Although Marx’s own historical moment was dominated by the capitalist mode of production, slavery was not a peculiar institution in the mid-nineteenth century. When Marx was forty-two years old in 1860, there were about six million enslaved Africans in the New World, two-thirds of whom were imprisoned in the American South. Numerous scholars have debated this duality. Eugene Genovese argues that southern slavery was in conflict with capitalism and created a "powerful and remarkable social class" (1967, pp. 3-4). In contrast, John Blassingame has focused upon slave non-productive relations, especially communal and cultural formations. Other scholars insist on the centrality of productive relations. Ira Berlin and Philip Morgan insist that work "engaged most slaves, most of the time" (1993, p. 1). Still others insist on the exploitative nature of slavery and the role of surplus extraction. Eric Williams argued that slavery built up capitalism, while capitalism destroyed slavery. Robin Blackburn has recently argued that the profits from colonial slavery’s surplus extraction—what he dubs "extended primitive accumulation"—fueled Britain’s remarkable industrial takeoff. The passage from pre-modern to modern society was not that of the classic Marxist transformation of agrarian property relations, but rather "exchanges with the slave plantations helped British capitalism to make a breakthrough to industrialism and global hegemony ahead of its rivals" (1997, p. 572). Unlike economic arguments for the shift from antiquity to feudalism, political explanations for passages from slavery to modernity, especially slave revolts in the New World, have been persuasively made by W. E. B. Du Bois, C. L. R. James, Robin Blackburn, and others.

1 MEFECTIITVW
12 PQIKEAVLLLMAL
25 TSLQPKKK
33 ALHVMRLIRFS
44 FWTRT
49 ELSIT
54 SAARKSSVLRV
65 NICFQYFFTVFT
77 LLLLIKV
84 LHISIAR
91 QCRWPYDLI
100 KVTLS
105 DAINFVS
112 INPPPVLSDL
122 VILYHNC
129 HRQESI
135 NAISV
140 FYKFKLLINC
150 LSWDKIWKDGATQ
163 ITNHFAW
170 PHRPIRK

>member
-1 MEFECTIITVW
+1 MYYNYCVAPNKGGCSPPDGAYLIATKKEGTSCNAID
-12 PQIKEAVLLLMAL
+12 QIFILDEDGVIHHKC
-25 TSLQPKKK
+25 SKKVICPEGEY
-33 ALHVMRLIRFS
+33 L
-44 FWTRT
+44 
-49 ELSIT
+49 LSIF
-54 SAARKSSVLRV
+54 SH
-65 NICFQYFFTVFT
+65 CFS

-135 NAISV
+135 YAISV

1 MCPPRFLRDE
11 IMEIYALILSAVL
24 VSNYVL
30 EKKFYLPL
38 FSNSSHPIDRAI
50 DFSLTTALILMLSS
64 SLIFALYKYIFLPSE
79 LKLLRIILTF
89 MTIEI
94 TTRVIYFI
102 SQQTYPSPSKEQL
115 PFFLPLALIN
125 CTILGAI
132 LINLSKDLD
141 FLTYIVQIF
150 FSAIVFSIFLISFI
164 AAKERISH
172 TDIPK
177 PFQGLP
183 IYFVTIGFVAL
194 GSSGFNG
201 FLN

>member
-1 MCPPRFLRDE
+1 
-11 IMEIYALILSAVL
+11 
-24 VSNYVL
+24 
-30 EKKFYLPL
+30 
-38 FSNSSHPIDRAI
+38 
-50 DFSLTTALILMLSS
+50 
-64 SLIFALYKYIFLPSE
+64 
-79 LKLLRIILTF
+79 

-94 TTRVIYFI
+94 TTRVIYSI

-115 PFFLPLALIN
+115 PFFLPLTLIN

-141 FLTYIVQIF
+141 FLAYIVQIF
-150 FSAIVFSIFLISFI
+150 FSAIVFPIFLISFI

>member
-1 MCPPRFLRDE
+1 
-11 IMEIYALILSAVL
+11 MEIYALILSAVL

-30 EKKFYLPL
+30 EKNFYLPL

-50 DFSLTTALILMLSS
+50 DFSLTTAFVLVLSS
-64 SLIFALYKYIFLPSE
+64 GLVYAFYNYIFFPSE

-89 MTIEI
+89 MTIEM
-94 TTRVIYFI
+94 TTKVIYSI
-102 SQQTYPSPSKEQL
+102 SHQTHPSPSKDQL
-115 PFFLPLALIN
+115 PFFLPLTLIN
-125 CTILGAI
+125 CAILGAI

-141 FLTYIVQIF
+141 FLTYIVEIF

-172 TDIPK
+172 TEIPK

SLAVES IN AFRICA